Questar Ready to Belly Up to Buyers' Market
He who bids and runs away lives to bid another day-and at a
lower price. That could be the new mantra at Questar Corp. which
announced a record $546 million capital spending plan for 1999.
Back in 1997, before commodity prices tanked, Salt Lake City,
UT-based Questar was a frustrated bidder for E&P assets, said
spokesman Curt Burnett. "We put a billion dollars worth of bids out
on the table in 1997 and were unsuccessful. We were unwilling to
overpay even though there was a lot of pressure at the time to make
Times have changed, and Questar finds itself in a buyer's market
with money to spend. The integrated company, with pipeline and LDC
holdings, is somewhat insulated from the commodity price downturn,
not unlike The Coastal Corp., which recently posted record earnings
(see NGI Feb. 1, 1999). Coastal has said it too is looking to buy.
Questar will release year-end earnings Tuesday,
"The difficult times for the energy industry provide growth
opportunities for Questar because of our growing cash flows, strong
balance sheet and flexible, integrated structure," said CEO R.D.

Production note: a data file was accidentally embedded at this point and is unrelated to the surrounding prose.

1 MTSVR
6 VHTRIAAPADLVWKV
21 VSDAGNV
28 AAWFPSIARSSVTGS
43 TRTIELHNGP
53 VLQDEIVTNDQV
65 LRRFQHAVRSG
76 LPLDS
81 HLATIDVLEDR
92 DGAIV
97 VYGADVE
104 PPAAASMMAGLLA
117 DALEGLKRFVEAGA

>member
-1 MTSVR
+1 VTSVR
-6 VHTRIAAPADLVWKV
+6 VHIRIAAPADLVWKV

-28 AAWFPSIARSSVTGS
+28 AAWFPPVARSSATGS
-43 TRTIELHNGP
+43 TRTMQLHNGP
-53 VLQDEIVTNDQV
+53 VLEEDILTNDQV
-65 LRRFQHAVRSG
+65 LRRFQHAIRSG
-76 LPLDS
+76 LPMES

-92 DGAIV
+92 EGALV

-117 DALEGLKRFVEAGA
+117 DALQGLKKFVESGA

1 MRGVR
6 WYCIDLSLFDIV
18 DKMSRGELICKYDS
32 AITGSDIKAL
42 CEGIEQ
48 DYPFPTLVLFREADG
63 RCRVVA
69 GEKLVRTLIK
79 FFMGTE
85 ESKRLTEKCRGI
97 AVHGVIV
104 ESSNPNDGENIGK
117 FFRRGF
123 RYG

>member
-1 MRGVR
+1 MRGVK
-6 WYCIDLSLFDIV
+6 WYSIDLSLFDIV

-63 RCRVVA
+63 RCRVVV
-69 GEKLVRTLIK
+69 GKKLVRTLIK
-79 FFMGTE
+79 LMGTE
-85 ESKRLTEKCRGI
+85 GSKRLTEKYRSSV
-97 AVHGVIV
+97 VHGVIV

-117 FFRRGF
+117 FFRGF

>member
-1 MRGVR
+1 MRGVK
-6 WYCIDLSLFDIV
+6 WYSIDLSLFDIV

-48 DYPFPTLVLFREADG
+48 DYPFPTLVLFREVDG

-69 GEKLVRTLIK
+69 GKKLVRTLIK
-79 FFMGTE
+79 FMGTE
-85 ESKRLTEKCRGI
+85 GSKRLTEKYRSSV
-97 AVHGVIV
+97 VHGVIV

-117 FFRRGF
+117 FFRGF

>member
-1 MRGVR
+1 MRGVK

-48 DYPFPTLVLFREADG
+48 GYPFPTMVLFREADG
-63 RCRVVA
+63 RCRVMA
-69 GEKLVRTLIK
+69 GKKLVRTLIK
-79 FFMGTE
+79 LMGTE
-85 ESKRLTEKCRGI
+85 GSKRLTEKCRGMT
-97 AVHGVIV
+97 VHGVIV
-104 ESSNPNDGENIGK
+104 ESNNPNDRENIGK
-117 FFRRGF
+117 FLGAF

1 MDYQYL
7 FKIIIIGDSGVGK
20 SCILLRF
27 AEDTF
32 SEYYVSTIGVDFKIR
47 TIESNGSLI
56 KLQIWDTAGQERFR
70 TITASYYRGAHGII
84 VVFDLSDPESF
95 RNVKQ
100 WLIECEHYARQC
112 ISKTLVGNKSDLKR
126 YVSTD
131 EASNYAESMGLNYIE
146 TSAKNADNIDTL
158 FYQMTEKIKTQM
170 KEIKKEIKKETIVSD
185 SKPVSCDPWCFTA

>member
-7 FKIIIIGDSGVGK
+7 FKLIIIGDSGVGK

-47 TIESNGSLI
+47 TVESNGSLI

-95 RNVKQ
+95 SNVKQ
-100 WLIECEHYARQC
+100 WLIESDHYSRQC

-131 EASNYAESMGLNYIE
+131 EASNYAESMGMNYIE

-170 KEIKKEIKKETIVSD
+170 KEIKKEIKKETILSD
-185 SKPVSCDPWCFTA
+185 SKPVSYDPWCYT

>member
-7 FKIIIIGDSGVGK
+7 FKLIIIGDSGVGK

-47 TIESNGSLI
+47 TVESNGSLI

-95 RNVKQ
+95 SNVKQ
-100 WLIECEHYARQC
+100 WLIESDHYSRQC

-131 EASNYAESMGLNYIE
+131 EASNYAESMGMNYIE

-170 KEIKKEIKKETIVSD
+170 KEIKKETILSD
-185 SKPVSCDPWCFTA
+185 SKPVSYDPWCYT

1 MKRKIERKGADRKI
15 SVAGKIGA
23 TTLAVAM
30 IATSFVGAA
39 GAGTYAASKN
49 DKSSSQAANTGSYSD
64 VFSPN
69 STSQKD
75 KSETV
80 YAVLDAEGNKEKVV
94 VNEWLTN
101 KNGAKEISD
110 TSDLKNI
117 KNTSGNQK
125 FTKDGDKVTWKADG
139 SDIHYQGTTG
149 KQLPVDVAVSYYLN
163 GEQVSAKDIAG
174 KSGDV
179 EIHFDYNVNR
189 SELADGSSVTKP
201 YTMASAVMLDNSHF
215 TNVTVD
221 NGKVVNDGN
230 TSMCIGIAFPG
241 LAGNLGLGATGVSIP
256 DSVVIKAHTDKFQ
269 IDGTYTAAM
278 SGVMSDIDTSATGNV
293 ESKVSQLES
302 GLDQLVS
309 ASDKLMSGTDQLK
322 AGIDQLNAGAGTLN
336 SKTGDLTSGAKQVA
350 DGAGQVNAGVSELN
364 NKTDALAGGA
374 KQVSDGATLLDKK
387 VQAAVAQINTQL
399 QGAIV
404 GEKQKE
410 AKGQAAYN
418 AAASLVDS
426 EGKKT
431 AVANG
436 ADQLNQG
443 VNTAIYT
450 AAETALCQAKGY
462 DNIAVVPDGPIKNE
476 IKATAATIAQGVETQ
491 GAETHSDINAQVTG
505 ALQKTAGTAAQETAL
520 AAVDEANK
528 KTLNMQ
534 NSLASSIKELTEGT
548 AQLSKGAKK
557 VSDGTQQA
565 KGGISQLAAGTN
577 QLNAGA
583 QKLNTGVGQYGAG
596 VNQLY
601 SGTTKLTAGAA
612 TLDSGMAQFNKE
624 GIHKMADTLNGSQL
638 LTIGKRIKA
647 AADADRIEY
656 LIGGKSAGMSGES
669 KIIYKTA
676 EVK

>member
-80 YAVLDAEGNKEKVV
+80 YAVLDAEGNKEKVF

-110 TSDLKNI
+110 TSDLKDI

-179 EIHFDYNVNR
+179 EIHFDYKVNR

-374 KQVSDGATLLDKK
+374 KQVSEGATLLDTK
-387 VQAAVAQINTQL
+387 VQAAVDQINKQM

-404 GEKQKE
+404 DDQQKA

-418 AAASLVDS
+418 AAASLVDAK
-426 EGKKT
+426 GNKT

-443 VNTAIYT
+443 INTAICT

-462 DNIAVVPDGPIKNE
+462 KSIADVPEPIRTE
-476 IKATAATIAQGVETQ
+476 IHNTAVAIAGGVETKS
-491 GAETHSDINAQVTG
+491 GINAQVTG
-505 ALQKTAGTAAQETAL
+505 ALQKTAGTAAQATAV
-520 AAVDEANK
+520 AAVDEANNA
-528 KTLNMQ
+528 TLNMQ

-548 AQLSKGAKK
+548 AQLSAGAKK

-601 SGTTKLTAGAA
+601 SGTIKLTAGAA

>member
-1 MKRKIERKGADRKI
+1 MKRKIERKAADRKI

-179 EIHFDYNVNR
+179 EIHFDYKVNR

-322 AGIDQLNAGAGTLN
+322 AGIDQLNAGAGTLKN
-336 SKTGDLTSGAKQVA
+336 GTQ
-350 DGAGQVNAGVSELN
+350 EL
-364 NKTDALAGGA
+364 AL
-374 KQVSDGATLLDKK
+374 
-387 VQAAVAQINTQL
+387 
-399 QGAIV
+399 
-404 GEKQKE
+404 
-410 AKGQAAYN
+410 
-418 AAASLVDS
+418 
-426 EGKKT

Cash. "Despite low commodity prices, we have broad-based financial
strength to continue investing in energy-related endeavors that
should provide solid results over the long term."
Last September, Questar completed the acquisition of HSRTW Inc.,
a Midcontinent oil and gas operation, from HS Resources Inc. The
company paid $155 million for 150 Bcfe of proved oil and gas
reserves in Oklahoma, Texas, Arkansas, and Louisiana. A year
earlier, Burnett said, Questar came in second in a bid for the
properties. However, the sale to the winning bidder didn't go
through, and the second time around Questar was able to snare the
properties for less.
Burnett said Questar is looking for E&P assets within the
same geographic areas it operates in now. The company is active in
western Alberta, the Green River Basin, and the Midcontinent, Texas
and Louisiana. Questar has no off-shore holdings and doesn't plan
to acquire any.
Cash said Questar's 1999 capital budget includes a $192 million
exception fund designated for a large gas-and-oil reserve
acquisition. "If low energy prices persist, we expect high-quality
reserve packages to become available at reasonable prices. We
significantly increased our non-utility natural gas reserves over
the past five years, primarily through prudent acquisitions, and we
are aggressively seeking other opportunities."
Cash noted that if the company does not use the exception fund,
projected 1999 capital spending could still exceed $350 million,
the second highest total ever for the company.
Questar 1999 capital spending is to be funded primarily from
internally generated cash flows and short- and long-term debt.
Joe Fisher, Houston